What are some of the specific changes in our approach to leadership required by this new attitude? First surely is the Abolition of Ego. In one of the Star Trek movies, the Enterprise is manned by a crew of cadets under the command of Spock. Kirk is visiting the ship when, of course, there is an emergency and they are the only ship in the quadrant. "It is clear, " says Spock, "that as the senior officer present, you must take command." Kirk defers to his friend: "No, it's ok--you take the ship." Spock's reply was profound: "You are proceeding under a false premise, Jim. I am a Vulcan. I have no ego to bruise." And that is exactly the position Christians must occupy if we are going to lead as Christ would have us. The NT calls it being dead to self--dead to self and alive to Christ. Only thus can we hope to lead as those who follow Jesus. This death to self comes only from the fullness of the Spirit in 5:18, from which all these forms of walking worthily we have been studying flow. There is no path to any of the realities in this last portion of Ephesians that does not go through that verse.
Having died to self so that our own egos and our own agendas do not intrude, we must learn to see ourselves as the servants of God's servants. Both masters and slaves answer to one who is "their master and yours." We are all servants of Him. If my responsibility is to lead and yours is to follow, those are just the different forms of service to which we are called. We are all still servants alike. Therefore, the leader's job is not to gain glory for himself but to help his followers succeed in their jobs. If you are a follower, you need only concern yourself with whether you will one day hear Jesus say, "Well done, thou good and faithful servant." But if you are called to leadership, you now become focussed not on yourself but on making sure that all your subordinates will be able to hear that Word. No Christian leader can afford to have his own agenda, not if servant leaders are to lead as they follow Jesus.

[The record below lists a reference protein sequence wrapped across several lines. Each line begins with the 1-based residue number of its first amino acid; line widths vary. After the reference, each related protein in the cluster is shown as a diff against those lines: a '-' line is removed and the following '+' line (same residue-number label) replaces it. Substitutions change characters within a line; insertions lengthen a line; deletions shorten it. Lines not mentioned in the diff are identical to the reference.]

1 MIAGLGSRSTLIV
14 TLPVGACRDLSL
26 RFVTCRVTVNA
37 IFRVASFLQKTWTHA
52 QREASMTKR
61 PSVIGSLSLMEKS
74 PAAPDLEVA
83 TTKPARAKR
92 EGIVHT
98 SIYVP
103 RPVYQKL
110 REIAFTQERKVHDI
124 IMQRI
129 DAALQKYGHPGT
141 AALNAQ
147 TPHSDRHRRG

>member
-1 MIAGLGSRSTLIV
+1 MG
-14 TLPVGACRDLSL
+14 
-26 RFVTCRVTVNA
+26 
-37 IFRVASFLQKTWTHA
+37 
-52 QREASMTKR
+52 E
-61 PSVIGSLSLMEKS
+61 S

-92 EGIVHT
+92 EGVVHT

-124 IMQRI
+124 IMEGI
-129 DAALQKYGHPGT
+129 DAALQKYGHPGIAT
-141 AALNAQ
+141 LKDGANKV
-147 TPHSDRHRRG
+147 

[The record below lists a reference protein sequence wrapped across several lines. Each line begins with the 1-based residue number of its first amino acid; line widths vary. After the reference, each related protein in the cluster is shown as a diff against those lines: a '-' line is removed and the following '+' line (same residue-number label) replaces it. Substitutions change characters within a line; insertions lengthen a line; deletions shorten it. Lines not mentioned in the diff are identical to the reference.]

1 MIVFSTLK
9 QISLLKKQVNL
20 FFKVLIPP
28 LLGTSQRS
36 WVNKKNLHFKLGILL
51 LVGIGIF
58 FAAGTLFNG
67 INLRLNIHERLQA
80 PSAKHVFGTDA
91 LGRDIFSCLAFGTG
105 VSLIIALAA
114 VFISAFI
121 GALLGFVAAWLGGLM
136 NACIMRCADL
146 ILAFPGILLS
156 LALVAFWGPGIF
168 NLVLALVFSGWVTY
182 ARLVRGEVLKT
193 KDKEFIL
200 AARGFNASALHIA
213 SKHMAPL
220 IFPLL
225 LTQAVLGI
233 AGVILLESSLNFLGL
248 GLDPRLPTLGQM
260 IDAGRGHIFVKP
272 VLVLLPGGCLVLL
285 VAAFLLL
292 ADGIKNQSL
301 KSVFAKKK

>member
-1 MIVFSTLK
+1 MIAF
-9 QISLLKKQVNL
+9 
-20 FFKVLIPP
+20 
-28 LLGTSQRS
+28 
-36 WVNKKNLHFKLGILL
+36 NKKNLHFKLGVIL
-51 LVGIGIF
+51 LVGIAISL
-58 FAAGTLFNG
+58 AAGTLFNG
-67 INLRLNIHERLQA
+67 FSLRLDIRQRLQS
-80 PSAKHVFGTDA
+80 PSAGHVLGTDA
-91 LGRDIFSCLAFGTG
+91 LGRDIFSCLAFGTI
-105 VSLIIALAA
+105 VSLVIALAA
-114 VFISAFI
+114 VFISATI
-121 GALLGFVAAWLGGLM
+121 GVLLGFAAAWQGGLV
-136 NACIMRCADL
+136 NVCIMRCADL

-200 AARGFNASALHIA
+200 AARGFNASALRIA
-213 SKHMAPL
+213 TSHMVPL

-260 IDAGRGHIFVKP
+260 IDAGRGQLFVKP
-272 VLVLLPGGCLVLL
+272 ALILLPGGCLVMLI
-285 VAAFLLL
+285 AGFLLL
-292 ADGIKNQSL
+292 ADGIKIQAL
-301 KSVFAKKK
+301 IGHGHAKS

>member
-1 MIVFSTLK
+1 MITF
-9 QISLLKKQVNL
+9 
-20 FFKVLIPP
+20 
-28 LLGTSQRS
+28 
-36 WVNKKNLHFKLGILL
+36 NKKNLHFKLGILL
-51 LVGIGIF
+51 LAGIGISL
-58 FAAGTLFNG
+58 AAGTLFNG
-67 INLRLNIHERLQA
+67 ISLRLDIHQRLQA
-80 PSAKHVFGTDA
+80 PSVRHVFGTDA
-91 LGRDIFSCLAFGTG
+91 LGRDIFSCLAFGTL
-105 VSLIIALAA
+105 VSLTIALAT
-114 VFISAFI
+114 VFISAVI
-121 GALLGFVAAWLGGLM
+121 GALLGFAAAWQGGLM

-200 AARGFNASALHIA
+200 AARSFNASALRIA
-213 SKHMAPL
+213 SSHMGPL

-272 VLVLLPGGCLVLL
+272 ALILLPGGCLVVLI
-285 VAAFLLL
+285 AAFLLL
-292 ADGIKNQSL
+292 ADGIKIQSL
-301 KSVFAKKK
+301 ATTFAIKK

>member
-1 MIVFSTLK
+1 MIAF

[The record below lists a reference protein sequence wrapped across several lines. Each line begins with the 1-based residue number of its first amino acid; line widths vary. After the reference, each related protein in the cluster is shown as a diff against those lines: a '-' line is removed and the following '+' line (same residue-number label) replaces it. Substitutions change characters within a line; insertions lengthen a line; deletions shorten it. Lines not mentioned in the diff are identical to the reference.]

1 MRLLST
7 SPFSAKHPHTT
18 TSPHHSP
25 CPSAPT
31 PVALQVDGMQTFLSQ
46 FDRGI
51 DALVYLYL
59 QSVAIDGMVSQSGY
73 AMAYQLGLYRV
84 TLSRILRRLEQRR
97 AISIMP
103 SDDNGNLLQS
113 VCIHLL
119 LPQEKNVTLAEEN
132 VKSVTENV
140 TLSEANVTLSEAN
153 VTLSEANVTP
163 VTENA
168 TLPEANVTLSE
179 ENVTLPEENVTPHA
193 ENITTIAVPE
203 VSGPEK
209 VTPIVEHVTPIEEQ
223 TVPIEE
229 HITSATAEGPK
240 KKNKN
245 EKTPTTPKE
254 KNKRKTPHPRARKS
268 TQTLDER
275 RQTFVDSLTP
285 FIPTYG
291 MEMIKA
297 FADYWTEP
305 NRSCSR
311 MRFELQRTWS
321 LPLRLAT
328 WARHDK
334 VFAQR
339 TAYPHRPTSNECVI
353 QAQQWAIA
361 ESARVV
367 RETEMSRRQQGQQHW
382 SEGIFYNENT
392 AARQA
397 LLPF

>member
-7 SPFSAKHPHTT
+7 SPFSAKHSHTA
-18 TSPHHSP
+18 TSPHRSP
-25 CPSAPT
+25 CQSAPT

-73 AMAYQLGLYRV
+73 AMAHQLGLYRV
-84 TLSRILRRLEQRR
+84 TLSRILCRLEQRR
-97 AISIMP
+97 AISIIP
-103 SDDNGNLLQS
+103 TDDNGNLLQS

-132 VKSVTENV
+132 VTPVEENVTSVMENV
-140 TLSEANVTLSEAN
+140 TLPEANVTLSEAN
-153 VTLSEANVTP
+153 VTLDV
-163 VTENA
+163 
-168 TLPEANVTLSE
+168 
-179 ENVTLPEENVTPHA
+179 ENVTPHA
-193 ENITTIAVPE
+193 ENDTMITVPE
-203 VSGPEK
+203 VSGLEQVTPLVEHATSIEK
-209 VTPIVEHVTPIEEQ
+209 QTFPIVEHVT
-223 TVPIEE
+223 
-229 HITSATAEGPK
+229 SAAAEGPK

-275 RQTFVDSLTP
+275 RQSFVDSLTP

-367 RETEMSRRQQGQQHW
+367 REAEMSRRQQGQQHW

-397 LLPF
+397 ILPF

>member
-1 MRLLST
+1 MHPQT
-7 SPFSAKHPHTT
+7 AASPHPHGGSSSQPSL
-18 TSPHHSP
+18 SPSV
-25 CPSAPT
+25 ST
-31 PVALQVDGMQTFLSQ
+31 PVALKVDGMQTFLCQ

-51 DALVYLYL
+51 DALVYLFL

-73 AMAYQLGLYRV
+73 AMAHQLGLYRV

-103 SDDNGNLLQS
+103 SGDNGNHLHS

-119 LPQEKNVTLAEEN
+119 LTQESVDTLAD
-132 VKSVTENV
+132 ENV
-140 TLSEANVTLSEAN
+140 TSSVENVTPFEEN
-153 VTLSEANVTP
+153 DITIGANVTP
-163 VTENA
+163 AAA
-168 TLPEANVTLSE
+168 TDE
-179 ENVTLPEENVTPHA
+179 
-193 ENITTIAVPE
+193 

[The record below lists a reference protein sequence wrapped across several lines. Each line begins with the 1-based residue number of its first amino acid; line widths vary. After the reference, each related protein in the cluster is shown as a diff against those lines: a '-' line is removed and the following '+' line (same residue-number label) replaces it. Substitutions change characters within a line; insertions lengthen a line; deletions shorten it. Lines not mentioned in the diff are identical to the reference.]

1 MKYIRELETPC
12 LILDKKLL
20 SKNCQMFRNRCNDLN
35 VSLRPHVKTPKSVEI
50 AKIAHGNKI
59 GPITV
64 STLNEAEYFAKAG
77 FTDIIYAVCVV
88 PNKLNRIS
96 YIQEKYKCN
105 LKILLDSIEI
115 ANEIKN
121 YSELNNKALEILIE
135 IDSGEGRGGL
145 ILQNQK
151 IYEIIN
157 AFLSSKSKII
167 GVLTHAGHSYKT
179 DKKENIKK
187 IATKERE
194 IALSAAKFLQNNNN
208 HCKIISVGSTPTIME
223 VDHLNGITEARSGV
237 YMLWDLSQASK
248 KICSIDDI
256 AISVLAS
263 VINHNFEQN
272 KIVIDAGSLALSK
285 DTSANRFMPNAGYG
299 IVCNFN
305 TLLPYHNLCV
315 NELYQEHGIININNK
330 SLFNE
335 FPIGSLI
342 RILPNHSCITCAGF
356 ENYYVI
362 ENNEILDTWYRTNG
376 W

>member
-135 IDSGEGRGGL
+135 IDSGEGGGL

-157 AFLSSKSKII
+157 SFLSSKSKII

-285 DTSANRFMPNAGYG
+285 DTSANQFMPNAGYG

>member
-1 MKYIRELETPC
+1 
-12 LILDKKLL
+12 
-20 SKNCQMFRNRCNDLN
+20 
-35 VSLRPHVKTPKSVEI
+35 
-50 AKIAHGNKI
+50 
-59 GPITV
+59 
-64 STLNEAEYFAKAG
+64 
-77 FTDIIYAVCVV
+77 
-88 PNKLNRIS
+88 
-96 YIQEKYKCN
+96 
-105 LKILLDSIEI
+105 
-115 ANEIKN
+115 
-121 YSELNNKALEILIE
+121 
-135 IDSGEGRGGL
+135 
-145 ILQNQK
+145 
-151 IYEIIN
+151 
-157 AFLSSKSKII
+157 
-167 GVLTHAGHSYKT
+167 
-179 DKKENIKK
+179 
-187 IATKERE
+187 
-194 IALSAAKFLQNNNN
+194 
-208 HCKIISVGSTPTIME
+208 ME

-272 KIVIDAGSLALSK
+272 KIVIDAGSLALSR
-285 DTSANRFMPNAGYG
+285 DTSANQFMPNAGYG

What are some specific ways in which this will impact the Christian leader's management style? There are no doubt many others, but I offer these as examples. First, he will not delegate all the dirty work to others. I once worked as a junior counselor at a Christian summer camp. On one occasion, one of the kids got very sick and proceeded to deposit the entire contents of his stomach on the dining hall floor. George Harvey, the senior counselor in command, too charge of the situation. "Kyle, get on the phone and see if you can get a doctor out here. Don, take Phil back to the cabin and put him to bed and stay with him until I get there. Bill, you take the others out for games." The job he assigned himself? Cleaning up the most disgusting mound of human vomit I've ever seen. And he did it so naturally and without ostentation that it was not until later that we realized what a tremendous example of Christlike leadership we had been set. Second,the Christlike leader will not just sit back and give orders, but be part of the team, working shoulder to shoulder with those under his leadership. And finally, the servant leader with no ego to bruise because he has died to self will be open-handed with credit, not drawing it to himself. Someone once asked legendary Alabama football coach Bear Bryant the secret of his success. His answer was instructive: "If things went great, they did it. If they were ok, we did it. If they went lousy, I did it."
John 13:1-17 is the story of Jesus wahing the disciples' feet. I am not going to profane this account by making any comment on it, nor insult your intelligence by pointing out the obvious: it speaks for itself. I will merely close with this. Most everybody here is either in authority--as parent, teacher, or boss--or training to be. So we must ask ourselves: Am I willing to lead only as I follow Jesus? Will I be ready to serve my subordinates like Jesus when I am called? May the Lord work that spirit in us through His Spirit.
Here endeth the lesson.